The Court also notes that the central investigating judge in Madrid never heard evidence from the defendants in person - even after the temporary transfer of one of them to the capital - despite the obvious contradictions in their successive statements (see paragraphs 21-22 above); he proceeded by way of letters rogatory.

88.  The weapons, other items and documents found at the applicants’ homes, and subsequently at the places indicated by Mr Barberà and Mr Messegué, were not produced in court at the trial, although they were relied upon by the prosecution as evidence. That being so, the defence was unable to challenge their identification or relevance in a fully effective manner; after entering an objection on this point before the Audiencia Nacional, counsel for the defence appealed to the Supreme Court and the Constitutional Court (see paragraphs 25, 30 and 32 above).

(d) Conclusion

89.  Having regard to the belated transfer of the applicants from Barcelona to Madrid, the unexpected change in the court’s membership immediately before the hearing opened, the brevity of the trial and, above all, the fact that very important pieces of evidence were not adequately adduced and discussed at the trial in the applicants’ presence and under the watchful eye of the public, the Court concludes that the proceedings in question, taken as a whole, did not satisfy the requirements of a fair and public hearing. Consequently, there was a violation of Article 6 para. 1 (art. 6-1).

II.  ARTICLE 6 PARA. 2 (art. 6-2) OF THE CONVENTION

90.  Mr Barberà and Mr Messegué also claimed to be victims of a failure to apply the presumption of innocence, stating that they were convicted solely on the basis of their confessions to the police and that the Audiencia Nacional showed signs of bias against them.

Relying on the terms of the judgments of the Supreme Court and the Constitutional Court, the Government stated that the Audiencia Nacional had in fact had other evidence before it.

91.  The presumption of innocence will be violated if, without the accused’s having previously been proved guilty according to law, a judicial decision concerning him reflects an opinion that he is guilty. In this case, it does not appear from the evidence that during the proceedings, and in particular the trial, the Audiencia Nacional or the presiding judge had taken decisions or attitudes reflecting such an opinion. The Court therefore does not find a violation of Article 6 para. 2 (art. 6-2) of the Convention.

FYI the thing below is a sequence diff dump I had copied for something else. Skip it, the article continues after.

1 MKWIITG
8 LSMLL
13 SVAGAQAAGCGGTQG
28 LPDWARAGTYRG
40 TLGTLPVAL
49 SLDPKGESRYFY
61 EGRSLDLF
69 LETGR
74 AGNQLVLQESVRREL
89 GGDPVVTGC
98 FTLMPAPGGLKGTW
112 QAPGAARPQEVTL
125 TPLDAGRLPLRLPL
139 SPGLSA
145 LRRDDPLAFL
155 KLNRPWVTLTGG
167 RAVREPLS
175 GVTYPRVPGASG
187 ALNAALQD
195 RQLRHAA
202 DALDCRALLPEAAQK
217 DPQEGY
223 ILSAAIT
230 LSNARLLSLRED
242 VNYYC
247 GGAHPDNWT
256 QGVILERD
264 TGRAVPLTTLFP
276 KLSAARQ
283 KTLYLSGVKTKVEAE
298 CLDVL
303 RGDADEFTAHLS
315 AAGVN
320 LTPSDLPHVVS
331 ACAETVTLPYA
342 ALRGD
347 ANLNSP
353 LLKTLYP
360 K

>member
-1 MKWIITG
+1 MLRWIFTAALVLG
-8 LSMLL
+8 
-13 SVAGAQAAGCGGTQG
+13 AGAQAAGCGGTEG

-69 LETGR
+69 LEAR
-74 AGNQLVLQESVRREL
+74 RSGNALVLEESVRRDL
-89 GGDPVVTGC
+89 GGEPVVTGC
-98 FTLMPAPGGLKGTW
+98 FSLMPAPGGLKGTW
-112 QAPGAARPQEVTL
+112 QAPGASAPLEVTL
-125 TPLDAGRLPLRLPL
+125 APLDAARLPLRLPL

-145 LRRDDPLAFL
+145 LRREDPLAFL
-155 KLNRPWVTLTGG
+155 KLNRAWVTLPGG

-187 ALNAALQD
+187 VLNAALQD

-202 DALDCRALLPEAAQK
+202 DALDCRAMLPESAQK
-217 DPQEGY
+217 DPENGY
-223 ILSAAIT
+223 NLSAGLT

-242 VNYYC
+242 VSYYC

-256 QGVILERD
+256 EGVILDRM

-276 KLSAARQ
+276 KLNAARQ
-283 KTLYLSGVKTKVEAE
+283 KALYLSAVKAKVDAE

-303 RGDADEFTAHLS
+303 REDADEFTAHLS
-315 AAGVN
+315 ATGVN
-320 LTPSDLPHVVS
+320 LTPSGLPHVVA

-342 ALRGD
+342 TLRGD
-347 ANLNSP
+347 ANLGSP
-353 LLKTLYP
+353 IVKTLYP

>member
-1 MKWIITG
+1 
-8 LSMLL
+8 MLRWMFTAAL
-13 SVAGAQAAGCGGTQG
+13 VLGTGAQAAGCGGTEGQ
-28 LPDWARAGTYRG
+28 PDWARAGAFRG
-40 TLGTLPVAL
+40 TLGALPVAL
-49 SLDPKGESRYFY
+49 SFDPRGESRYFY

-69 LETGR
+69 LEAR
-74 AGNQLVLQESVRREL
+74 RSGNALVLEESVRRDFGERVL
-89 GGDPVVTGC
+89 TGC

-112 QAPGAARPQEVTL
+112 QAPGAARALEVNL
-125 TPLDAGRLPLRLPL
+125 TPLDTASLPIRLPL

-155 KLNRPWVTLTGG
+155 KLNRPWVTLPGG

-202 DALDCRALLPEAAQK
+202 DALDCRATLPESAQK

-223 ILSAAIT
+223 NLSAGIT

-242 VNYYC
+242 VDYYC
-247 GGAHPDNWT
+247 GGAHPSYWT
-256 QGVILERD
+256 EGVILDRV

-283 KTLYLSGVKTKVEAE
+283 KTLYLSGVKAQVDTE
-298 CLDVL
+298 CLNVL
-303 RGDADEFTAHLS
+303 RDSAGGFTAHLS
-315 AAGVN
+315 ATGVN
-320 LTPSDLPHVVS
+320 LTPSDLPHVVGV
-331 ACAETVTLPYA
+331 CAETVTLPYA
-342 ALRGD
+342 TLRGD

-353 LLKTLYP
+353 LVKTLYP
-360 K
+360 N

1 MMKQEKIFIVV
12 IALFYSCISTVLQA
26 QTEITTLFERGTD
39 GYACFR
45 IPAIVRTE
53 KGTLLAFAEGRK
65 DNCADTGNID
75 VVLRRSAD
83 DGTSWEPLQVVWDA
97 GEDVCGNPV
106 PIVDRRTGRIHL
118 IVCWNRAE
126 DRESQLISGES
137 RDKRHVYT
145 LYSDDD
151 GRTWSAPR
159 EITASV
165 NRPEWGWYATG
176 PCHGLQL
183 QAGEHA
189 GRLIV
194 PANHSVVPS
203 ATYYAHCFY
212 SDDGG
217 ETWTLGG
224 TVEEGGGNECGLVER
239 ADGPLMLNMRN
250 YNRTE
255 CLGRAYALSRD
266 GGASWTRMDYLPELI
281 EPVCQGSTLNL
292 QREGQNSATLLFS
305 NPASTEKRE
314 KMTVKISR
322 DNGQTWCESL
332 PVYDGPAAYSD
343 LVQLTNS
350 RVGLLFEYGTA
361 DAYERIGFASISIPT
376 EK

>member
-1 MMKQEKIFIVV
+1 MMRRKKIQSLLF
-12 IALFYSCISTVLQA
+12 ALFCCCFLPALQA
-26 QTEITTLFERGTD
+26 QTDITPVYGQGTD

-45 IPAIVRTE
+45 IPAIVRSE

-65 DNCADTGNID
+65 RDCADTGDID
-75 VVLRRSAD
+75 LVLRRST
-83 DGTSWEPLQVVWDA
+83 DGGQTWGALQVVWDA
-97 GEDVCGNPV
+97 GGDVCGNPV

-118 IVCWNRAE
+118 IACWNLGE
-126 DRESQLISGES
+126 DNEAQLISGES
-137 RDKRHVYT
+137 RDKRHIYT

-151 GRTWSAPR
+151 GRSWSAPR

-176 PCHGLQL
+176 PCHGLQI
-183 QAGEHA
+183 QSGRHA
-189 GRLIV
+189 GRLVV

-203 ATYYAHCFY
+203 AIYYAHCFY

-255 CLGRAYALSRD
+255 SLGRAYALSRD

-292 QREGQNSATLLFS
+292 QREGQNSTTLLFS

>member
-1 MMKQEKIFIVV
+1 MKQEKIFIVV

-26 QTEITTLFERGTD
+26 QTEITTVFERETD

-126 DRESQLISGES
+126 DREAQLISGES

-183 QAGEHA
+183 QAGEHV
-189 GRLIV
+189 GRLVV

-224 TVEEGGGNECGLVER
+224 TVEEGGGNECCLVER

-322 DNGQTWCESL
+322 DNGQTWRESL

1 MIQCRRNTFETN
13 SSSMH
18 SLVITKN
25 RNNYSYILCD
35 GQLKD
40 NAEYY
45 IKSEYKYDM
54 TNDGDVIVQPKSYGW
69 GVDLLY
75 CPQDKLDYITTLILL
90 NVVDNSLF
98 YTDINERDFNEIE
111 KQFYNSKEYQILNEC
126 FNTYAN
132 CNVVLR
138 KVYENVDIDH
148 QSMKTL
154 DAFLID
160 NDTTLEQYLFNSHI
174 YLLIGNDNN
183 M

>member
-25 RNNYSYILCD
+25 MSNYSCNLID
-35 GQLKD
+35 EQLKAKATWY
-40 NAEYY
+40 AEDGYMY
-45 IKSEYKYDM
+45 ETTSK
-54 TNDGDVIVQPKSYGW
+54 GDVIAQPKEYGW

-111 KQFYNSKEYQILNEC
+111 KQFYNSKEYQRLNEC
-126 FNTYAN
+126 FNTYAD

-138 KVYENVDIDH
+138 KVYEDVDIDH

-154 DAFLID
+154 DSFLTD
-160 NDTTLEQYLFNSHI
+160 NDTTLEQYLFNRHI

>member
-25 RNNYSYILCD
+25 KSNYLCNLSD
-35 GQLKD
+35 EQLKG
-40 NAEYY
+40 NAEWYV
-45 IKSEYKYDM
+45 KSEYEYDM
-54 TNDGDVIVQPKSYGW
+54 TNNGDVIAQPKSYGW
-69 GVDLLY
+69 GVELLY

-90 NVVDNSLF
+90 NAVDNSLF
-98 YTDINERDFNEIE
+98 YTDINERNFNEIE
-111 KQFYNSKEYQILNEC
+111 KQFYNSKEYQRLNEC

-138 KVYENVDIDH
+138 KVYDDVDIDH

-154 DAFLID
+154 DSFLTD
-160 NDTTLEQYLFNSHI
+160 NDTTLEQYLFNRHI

III.  THE APPLICATION OF ARTICLE 50 (art. 50)

92.  The applicants made various claims under Article 50 (art. 50), which provides as follows:

"If the Court finds that a decision or a measure taken by a legal authority or any other authority of a High Contracting Party is completely or partially in conflict with the obligations arising from the ... Convention, and if the internal law of the said Party allows only partial reparation to be made for the consequences of this decision or measure, the decision of the Court shall, if necessary, afford just satisfaction to the injured party."

At the hearing, the Government pointed out that if the Court were to find a violation, the applicants could bring an action for damages in Spain. They added that the judgment of the Court would constitute adequate compensation for the alleged non-pecuniary damage and that the costs and expenses claimed by the applicants had not been adequately proved.

93.  In the circumstances of the case, the Court considers that the question of the application of Article 50 (art. 50) is not yet ready for decision. It is therefore necessary to reserve the matter, taking due account of the possibility of an agreement between the respondent State and the applicants (Rule 53 paras. 1 and 4 of the Rules of Court).

FOR THESE REASONS, THE COURT

1. Rejects unanimously, on the ground of estoppel and because it was raised out of time, the Government’s objection that domestic remedies had not been exhausted in respect of the complaint concerning the change of membership of the Audiencia Nacional without notice;

2. Holds unanimously that the applicants have not exhausted domestic remedies in respect of their complaints concerning the substitute presiding judge of the Audiencia Nacional;